• North-east: Bologna; Bolzano; Ferrara; Gorizia; Modena; Parma; Piacenza; Pordenone; Ravenna; Reggio Emilia; Rimini; Rovigo; Treviso; Trieste; Udine; Venice; Verona; Vicenza.
  • Centre: Arezzo; Perugia; Frosinone; Rieti.
  • South: Campobasso; Enna; L'Aquila; Potenza.

Zone F: No restrictions

  • Cuneo 
  • Belluno 
  • Trento

What if it gets cold before then?

The rules are based on average temperatures, so they don't always reflect the current weather.

If there's an unusually cold spell local mayors have the power to authorise extra heating use, whether by bringing forward the start date or allowing boilers to stay on for a few more hours a day.

How long can you keep the heating on?

Italy's rules also cover how long you're allowed to keep the central heating on each day, ranging from six hours in the warmest parts of the country to 14 hours in chillier regions.

Those hours are confined to the daytime: radiators can come on after 5am and must be switched off again after 11pm.

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There are additional rules for public buildings, but for private residential buildings the national norms leave it up to each condominio, or homeowner's association, to decide exactly what time of day the heating comes on or off. It's usually decided by a vote, but if you're a renter you won't necessarily get a say.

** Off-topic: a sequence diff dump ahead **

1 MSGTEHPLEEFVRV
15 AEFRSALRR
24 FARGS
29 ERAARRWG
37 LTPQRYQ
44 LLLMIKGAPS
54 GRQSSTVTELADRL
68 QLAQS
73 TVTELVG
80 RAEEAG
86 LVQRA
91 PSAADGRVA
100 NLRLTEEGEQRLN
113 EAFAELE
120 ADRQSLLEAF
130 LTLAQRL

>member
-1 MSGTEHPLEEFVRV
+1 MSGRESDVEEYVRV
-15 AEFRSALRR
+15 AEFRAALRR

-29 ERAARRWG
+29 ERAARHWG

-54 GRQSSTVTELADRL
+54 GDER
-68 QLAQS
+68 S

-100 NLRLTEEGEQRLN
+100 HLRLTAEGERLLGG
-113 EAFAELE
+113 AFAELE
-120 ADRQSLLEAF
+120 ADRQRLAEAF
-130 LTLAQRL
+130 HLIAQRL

You should be able to find the times in your building listed in the regolamento di condominio, or condominium regulations, or by asking your landlord or a well-informed neighbour.

Photo: Beppe Gasparro/AFP

How high can you put the heat on?

Italy also regulates how high you can turn your central heating up. Again, it applies to everyone but is more easily enforced in shared buildings.

Private homes, offices and schools are not supposed to be heated to more than 20 degrees C – though the norms allow a margin of 2 degrees, so the very warmest you can go is 22 degrees C.

Meanwhile factories and workshops should be kept at 18 degrees C (or 20 degrees C if really necessary).


What if I don't need the heat on?

Don't worry if you're a hardy type who doesn't need as much heat as your neighbours: Italy's heating rules do not mean that your radiators come on automatically.

Even if your building has centrally-controlled heating you should be able to regulate your own radiators by adjusting the valves.

And you shouldn't be billed for more heat than you use: even if your spese condominiali (shared building charges) include a fee for heating calculated as an average across all residents, the law says that communal central heating systems must be fitted with meters that allow you to track exactly how much you used. If it comes to less than you paid for, you can request a refund.

Useful vocabulary

riscaldamento centralizzato – central heating

riscaldamento autonomo – independent heating (separate from the rest of your building)

caldaia – boiler

termosifone or radiatore – radiator

contatore – meter

accendere – to switch on

spengere – to switch off